We’ve got a few Prohibition cocktail recipes for you to try. They’re easy to make at home, and you’ll find that they make a great addition to any party or event.

For delicious cocktails, it doesn’t get better than these amazing Prohibition cocktail recipes!

Drinking has been a part of American culture since the very early days. In the colonial period, people drank rum, brandy, wine, beer, ale, and all the other delicious alcohols we know and love today.

However, over-drinking is a problem that often accompanies alcohol consumption, which is what has led to various prohibitions. For example, the General Court of Massachusetts banned rum, “strong water”, wine, brandy, and other alcohols in 1657. During the 1800s, liquor manufacture and sale was again banned in different states, including Maine, Kansas, and Pennsylvania.

But things really heated up on January 16th, 1920, when the Eighteenth Amendment went into action. This Amendment officially banned alcohol in the entire nation, and over 1,500 Federal Prohibition agents were tasked with enforcing the law.

Of course, just because the law went into effect, that didn’t mean people actually obeyed. President Woodrow Wilson himself kept a stash of liquor at his Washington home, and his successor, Warren G. Harding, actually moved his liquor supply to the White House after being inaugurated. It was estimated that 80% of Senators and Congressmen drank during the Prohibition Era.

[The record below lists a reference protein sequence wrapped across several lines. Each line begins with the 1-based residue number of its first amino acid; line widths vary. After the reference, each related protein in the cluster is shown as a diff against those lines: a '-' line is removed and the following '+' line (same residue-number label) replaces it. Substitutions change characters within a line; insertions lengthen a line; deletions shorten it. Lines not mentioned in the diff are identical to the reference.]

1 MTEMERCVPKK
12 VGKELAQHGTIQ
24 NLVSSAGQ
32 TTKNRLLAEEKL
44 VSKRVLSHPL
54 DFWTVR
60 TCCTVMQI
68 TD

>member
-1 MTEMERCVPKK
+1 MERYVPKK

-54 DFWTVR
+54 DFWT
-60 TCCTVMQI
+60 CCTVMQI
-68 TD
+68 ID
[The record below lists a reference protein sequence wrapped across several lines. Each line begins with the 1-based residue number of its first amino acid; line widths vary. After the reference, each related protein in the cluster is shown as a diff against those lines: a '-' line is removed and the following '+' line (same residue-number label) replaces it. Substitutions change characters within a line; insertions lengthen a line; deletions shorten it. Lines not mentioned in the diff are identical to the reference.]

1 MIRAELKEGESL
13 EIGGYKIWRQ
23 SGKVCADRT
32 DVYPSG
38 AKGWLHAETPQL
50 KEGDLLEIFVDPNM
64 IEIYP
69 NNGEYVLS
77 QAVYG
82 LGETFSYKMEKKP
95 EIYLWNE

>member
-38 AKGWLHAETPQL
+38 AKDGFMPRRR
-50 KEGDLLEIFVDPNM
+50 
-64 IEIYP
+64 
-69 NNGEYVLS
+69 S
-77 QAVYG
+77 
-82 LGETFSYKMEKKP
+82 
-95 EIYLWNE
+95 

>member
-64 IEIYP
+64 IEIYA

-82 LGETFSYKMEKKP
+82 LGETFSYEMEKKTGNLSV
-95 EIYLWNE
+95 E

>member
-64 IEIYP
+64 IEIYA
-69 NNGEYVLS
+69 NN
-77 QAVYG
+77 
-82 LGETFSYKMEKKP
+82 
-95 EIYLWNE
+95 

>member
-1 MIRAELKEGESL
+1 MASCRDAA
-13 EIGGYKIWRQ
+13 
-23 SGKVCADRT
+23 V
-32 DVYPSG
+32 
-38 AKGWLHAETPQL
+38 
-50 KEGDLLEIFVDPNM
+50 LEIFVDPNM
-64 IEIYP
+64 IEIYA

And it wasn’t just the powerful people that found ways to get their hands on alcohol. Due to the varied terrain of the United States, bootleggers had many methods of smuggling alcohol into the United States from Canada and Mexico. A number of illegal distilleries flourished during the Prohibition Era, as the demand for the “illegal” liquor was incredibly high.

Speakeasies popped up all around the United States. These establishments illegally sold alcohol and alcoholic beverages, and they became incredibly popular during the Prohibition Era. These establishments were also known as “blind tigers” or “blind pigs”, due to the fact that they charged people a fee to see the animal attraction, then offer a “complimentary” alcoholic beverage.

Sadly, speakeasies have mostly disappeared since Prohibition ended in 1933, but there are still a few retro-style bars where you can find the sort of cocktails and drinks served during the Prohibition Era. If you’re looking for a great place to get a drink, you’ll love the laid-back, “underground” feel of these venues. Plus, the cocktails are AMAZING.